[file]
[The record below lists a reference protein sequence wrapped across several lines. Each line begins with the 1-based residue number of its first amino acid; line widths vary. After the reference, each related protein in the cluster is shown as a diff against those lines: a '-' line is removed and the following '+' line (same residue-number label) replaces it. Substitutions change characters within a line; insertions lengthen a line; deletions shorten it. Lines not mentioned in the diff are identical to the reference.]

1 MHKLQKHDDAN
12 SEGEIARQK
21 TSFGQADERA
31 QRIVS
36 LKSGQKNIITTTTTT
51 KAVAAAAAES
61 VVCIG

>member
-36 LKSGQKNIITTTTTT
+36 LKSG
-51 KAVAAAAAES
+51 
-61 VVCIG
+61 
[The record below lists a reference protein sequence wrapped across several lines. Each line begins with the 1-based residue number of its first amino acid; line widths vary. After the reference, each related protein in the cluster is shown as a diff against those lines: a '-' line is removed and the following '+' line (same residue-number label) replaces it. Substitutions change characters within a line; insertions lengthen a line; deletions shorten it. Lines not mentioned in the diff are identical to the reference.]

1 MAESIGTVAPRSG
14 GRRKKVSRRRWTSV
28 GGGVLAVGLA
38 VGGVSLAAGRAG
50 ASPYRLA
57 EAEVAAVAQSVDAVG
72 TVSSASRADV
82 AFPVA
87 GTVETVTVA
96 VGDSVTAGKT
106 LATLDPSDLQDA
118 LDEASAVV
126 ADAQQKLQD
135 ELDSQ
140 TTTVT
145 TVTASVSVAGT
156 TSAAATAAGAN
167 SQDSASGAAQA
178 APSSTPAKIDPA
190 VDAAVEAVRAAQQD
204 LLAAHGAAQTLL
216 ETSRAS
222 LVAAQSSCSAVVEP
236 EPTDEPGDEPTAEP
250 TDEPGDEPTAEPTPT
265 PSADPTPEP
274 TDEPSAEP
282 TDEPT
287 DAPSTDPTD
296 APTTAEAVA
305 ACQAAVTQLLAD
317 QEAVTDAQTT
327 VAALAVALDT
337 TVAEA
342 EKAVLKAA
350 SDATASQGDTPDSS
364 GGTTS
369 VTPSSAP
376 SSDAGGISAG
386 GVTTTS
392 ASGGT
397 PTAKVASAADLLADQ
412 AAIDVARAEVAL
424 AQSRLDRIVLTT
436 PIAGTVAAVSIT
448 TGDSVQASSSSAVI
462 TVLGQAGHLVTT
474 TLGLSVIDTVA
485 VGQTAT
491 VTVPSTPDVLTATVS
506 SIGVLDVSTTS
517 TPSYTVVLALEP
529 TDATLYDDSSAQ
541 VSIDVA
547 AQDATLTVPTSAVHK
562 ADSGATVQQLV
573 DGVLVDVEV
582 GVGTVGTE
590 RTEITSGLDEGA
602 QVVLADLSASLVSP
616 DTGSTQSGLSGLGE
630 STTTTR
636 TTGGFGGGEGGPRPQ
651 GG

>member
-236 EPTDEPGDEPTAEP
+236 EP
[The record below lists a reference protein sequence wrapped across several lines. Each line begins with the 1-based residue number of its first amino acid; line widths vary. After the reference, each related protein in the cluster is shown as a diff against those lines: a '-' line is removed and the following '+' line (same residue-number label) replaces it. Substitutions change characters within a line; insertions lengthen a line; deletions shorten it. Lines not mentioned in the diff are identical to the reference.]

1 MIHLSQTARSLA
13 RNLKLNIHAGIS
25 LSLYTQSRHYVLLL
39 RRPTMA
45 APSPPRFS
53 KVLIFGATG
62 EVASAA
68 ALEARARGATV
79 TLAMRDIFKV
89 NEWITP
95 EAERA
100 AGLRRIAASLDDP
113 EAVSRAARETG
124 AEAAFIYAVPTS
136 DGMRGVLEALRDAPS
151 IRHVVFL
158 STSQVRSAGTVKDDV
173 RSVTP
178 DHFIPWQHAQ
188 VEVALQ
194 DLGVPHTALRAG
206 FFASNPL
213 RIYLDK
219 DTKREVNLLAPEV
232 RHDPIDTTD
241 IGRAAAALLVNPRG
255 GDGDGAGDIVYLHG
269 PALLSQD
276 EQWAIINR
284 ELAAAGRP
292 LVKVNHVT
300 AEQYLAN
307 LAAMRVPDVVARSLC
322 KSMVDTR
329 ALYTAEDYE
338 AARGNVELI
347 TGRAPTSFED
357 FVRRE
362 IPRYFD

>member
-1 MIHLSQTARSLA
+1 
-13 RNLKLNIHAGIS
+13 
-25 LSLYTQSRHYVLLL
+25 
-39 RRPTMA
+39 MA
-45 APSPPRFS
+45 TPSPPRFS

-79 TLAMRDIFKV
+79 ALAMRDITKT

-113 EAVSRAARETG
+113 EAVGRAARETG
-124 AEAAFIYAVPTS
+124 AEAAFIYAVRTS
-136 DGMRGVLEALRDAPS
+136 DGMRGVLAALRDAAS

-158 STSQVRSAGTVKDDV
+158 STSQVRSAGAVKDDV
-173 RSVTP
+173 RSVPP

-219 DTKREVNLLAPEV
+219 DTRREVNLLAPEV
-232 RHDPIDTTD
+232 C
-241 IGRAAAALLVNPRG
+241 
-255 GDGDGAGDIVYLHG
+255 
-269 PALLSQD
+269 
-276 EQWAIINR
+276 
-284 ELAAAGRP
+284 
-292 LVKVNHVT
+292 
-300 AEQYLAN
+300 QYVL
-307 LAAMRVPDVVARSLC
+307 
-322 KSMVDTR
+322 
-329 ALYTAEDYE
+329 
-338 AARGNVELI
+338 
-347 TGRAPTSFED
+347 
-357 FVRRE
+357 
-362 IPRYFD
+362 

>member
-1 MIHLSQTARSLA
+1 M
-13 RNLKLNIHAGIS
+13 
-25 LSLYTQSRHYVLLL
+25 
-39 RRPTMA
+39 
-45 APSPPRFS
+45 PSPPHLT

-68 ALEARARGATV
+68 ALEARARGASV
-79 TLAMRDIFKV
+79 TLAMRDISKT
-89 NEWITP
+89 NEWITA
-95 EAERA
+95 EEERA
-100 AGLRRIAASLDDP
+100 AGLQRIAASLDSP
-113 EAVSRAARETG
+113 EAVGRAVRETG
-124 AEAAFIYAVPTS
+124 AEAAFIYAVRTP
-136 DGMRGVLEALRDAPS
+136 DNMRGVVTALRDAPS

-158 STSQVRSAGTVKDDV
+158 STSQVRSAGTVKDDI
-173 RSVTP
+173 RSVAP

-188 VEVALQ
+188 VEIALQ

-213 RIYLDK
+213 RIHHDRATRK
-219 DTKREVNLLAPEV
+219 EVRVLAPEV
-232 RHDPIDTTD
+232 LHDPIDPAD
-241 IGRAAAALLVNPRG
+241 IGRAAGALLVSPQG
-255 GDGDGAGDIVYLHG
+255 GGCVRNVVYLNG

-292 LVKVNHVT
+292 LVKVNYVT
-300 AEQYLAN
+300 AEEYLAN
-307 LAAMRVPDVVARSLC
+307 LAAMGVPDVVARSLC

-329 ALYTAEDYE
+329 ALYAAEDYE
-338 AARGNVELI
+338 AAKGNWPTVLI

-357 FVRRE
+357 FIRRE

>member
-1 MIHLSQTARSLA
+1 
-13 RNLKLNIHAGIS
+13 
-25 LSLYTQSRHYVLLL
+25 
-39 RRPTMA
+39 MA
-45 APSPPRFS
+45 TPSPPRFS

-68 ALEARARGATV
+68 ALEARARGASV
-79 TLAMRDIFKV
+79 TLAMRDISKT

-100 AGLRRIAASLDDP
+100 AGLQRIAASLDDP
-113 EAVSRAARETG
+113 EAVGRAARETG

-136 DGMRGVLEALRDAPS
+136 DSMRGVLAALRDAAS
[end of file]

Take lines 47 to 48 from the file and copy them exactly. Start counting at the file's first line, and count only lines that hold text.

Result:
305 ACQAAVTQLLAD
317 QEAVTDAQTT